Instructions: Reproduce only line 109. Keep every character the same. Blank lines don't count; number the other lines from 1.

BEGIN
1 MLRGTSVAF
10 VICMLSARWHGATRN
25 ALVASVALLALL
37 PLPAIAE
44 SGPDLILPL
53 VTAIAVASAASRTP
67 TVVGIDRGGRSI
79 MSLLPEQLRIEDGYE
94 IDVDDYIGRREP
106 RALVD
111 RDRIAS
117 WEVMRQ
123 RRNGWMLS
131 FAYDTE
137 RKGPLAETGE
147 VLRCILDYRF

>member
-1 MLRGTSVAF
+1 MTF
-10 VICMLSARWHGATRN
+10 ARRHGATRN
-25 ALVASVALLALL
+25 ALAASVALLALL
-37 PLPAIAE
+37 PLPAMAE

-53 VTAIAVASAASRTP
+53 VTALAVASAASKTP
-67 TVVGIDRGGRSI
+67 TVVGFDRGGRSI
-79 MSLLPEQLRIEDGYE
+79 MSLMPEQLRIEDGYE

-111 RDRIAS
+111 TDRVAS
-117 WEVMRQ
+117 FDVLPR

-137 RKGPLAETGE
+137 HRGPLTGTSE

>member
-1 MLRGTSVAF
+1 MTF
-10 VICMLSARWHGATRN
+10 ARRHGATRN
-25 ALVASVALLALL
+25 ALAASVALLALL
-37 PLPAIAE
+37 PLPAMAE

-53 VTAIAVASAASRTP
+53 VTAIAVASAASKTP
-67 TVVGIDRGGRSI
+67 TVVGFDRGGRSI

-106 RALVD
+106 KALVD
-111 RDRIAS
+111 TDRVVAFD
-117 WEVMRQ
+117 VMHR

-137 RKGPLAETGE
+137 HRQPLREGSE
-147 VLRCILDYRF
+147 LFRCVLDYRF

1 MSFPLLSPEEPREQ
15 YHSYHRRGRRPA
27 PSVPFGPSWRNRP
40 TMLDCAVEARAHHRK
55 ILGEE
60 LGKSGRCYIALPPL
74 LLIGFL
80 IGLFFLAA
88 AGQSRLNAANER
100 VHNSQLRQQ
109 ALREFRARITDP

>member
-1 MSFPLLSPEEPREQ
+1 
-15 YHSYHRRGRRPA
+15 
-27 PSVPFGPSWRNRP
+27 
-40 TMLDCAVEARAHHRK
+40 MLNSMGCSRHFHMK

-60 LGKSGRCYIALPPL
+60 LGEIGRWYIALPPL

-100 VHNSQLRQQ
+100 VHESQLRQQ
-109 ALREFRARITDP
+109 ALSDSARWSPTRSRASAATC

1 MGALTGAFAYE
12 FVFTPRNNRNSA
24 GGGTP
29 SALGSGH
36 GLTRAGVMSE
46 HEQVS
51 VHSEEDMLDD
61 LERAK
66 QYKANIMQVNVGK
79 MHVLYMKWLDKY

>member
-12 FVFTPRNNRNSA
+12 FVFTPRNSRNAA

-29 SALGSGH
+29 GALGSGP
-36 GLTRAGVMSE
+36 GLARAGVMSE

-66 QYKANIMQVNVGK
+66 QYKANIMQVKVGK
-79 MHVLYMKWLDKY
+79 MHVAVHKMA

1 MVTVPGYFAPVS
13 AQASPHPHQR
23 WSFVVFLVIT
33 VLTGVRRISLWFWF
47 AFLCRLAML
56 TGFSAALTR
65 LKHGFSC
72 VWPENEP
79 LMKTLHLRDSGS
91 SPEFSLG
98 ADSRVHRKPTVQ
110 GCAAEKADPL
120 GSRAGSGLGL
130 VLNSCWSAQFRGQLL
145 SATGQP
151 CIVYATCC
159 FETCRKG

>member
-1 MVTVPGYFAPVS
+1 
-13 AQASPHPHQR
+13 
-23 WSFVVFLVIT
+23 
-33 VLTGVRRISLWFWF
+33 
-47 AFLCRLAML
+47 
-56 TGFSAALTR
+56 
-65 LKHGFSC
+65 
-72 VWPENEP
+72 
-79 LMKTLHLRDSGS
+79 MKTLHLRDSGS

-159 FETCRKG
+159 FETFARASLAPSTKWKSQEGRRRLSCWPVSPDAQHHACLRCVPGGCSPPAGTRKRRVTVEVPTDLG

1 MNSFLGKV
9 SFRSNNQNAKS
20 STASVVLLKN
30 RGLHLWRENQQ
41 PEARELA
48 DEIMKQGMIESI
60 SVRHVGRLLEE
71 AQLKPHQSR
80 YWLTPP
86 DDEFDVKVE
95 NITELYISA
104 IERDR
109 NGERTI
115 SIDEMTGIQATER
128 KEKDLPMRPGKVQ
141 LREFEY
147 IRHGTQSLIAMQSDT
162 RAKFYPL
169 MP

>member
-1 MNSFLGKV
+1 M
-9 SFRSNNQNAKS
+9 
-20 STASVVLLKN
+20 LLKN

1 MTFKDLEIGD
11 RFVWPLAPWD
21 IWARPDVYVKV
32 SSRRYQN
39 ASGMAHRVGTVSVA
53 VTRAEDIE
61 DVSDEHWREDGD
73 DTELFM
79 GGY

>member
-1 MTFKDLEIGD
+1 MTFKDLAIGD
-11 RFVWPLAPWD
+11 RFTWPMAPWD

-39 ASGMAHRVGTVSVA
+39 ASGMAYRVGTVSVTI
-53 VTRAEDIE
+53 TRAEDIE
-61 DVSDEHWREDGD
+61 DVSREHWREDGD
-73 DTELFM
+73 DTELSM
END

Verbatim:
13 AQASPHPHQR